The Arctic Thaw Could Make Global Warming Worse

The melting Arctic is releasing vast quantities of methane. How big is this greenhouse threat? What can be done?

Methane is emitted anywhere organic matter ferments—be that a cow’s belly or frozen soil that starts to thaw. Permafrost, which averages 80 feet thick, is chock-full of dead plant and animal matter that has been locked in cold storage for thousands of years. Conventional wisdom long held that permafrost should take thousands of years to melt away, so researchers expected it to play a negligible role in climate change. But recent findings—Walter’s lake discovery in particular—have wrecked that prediction.

Walter’s work revealed that the relatively warm lake bed was indeed thawing the frozen earth directly below it, down several dozen feet. Thawing a block of permafrost is like taking a package of frozen hamburger out of the freezer and leaving it on the kitchen counter. As the meat warms, ravenous microbes consume it, giving off a gas as a by-product. On dry land, microbes convert the dead animal and plant matter primarily into CO2. But in the wet, oxygen-starved depths of a lake, they instead release methane. Walter’s best guess is that researchers have been underestimating methane emissions from Arctic wetlands by as much as 63 percent.

This methane alert, which Walter raised first in her doctoral thesis, captured the attention of the U.S. Council of Graduate Schools, which in 2006 granted her the nation’s most prestigious honor for doctoral dissertations. She credits her discovery to living lakeside from one season to the next. Most scientists tend to be in the field only during the summer, when the bubbling seeps of gas are hard to spot in open water, or in the winter, when the lake is buried under six feet of snow. The same camouflage deterred Walter until that overcast afternoon in October 2002, when she decided to remain lakeside during Siberia’s brief transition from summer to winter. By the spring of 2003 she knew exactly what she needed to do: place her gas traps directly over known seeps. Her results have since riveted attention on how drastically thawing permafrost could speed up global warming.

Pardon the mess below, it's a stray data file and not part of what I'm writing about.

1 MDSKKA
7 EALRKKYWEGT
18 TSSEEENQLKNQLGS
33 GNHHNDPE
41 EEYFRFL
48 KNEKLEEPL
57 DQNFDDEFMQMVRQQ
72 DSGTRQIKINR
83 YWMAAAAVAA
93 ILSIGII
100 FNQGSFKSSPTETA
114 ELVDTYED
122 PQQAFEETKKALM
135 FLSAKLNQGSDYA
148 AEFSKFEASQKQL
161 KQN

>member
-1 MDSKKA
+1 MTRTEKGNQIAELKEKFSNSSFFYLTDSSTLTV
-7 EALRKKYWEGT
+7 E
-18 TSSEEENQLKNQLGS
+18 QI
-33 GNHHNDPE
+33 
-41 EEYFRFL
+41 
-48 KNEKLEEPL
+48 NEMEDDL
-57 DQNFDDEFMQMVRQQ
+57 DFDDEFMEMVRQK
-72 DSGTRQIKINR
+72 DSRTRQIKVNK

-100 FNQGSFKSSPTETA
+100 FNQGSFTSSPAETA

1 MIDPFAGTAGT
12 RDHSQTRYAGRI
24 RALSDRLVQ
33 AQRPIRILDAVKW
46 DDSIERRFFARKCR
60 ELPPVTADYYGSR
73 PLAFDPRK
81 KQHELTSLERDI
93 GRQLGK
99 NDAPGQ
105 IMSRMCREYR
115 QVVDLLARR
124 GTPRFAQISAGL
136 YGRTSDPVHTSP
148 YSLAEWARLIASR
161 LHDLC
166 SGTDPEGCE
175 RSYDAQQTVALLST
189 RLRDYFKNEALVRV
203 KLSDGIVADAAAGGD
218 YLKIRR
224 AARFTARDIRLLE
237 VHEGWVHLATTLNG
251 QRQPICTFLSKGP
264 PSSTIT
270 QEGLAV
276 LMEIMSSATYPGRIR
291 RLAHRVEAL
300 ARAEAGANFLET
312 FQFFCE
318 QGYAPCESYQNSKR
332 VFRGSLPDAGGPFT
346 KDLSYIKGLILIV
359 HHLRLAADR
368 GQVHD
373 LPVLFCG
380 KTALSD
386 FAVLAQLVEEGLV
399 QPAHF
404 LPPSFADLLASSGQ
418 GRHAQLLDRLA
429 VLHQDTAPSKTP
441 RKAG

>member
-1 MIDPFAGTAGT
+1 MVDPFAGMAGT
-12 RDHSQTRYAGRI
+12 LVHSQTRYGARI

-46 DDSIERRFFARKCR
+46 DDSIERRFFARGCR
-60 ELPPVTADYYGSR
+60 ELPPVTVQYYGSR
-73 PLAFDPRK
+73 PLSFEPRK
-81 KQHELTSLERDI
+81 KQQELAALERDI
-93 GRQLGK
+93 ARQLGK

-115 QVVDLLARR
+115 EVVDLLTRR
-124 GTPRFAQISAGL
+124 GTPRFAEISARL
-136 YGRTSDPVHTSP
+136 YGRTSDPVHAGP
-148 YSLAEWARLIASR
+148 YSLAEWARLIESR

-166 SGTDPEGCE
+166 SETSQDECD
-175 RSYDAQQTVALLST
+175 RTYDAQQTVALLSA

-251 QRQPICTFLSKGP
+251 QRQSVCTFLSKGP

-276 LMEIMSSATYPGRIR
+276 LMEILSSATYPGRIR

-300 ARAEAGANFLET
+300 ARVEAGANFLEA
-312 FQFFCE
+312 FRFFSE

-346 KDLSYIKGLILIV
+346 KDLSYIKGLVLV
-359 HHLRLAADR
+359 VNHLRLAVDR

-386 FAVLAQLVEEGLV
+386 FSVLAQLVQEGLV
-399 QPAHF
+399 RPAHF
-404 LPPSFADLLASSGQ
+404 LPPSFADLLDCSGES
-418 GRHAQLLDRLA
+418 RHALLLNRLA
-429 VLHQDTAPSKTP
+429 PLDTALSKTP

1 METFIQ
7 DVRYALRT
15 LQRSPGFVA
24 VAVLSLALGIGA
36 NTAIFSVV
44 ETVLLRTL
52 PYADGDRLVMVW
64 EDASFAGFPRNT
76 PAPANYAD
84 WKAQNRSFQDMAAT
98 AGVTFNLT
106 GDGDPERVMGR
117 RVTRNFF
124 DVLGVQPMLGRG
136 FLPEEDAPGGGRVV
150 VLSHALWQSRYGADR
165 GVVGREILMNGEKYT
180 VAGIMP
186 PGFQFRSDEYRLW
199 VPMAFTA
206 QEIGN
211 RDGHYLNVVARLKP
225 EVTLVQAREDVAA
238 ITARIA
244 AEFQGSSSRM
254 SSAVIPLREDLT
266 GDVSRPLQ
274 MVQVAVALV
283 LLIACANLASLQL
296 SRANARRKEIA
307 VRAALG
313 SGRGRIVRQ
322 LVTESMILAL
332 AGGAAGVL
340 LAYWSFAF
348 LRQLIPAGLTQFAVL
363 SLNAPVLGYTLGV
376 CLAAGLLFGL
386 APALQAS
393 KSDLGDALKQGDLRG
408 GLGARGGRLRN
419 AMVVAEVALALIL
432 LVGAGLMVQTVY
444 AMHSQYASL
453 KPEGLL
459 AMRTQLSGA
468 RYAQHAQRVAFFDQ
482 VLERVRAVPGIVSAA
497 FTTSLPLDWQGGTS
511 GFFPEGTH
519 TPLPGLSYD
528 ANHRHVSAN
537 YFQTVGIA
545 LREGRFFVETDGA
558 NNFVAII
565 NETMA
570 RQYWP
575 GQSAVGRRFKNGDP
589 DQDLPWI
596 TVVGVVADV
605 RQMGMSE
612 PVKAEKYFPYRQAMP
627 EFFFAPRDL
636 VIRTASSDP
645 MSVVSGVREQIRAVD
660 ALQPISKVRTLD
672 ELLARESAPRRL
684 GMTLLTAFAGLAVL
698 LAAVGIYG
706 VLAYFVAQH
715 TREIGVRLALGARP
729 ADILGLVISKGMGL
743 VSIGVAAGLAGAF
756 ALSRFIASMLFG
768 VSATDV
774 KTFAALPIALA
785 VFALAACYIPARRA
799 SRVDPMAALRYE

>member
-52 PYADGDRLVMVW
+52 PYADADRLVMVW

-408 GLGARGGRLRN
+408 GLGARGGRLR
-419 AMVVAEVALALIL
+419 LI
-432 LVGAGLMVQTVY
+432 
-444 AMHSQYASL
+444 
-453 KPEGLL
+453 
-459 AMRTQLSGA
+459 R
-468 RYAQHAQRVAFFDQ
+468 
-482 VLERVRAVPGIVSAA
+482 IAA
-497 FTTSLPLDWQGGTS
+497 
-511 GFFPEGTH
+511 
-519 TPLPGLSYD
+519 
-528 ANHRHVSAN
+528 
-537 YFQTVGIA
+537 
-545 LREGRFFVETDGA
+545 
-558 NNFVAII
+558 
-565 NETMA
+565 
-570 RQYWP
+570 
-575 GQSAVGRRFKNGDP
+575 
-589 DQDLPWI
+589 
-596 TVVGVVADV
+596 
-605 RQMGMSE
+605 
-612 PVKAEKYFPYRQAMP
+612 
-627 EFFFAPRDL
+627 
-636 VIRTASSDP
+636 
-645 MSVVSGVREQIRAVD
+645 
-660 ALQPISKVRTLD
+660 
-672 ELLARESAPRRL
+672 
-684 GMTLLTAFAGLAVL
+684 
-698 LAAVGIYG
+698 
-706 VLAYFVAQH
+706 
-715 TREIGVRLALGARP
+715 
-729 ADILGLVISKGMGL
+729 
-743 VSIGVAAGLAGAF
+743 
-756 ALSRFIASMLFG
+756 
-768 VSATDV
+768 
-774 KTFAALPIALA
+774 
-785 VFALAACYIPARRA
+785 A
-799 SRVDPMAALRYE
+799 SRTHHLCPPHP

Trapping the Demon
During four years of doctoral work, Walter spent 20 months in the Siberian wilderness, often alone or with only one loyal field assistant. She hiked up to eight miles a day across sodden tundra and braved icy waters on several occasions, deliberately as well as accidentally. She knew exactly what she was getting into; as a high school exchange student to Russia nine years earlier, Walter had learned the language and was deeply touched by the harsh conditions of post-Soviet life. She jumped at the chance to return.

Headquarters for much of those four years was the so-called Northeast Science Station, a small outpost in Cherskii, about 90 miles south of the Arctic Ocean. The station’s director, legendary ecologist Sergey Zimov, who had published his suspicions about the role of lake emissions in climate change, helped to define Walter’s straightforward goal: find a way to quantify the methane release and determine what fraction could be attributed to thawing permafrost. Walter’s first challenge was to invent a way to capture the gas. She knew she would eventually need hundreds of contraptions to adequately sample the two large lakes in her study, so her design needed to be simple—and cheap. Walter and her Siberian field assistant spent weeks cobbling together traps in the station’s cramped attic, mostly from recycled trash they found at abandoned Soviet military bases and along dusty dirt roads. For each trap, they secured an inverted plastic bottle to the center of an umbrella-shaped plastic skirt, which was held open by a hoop of wire to funnel bubbles upward. They made 75 of them in all.

During her first excursions, Walter dutifully placed the traps randomly across the lakes’ unfrozen surface, according to standard scientific protocol. “We put a lot of hard work in that, and I was frustrated,” Walter says. “We could see the bubbles, but we weren’t catching much gas.” It wasn’t until she walked out onto the freshly frozen ice for the first time and saw the disparate collections of bubbles that she realized the methane was rising up at discrete points. She made an executive decision, a bit nervously and without the consent of her thesis advisers, to set the traps directly over seeps when the lakes thawed the following spring. So, in 2003, she set about anchoring many of her traps right near the lake bottom—a job that called for a snorkel and wet suit. Locating a seep and setting the necessary tripod of weights and ropes for a single trap required two and a half hours submerged in lake water still gripped by winter chill.

This article was originally published with the title "The Peril below the Ice."

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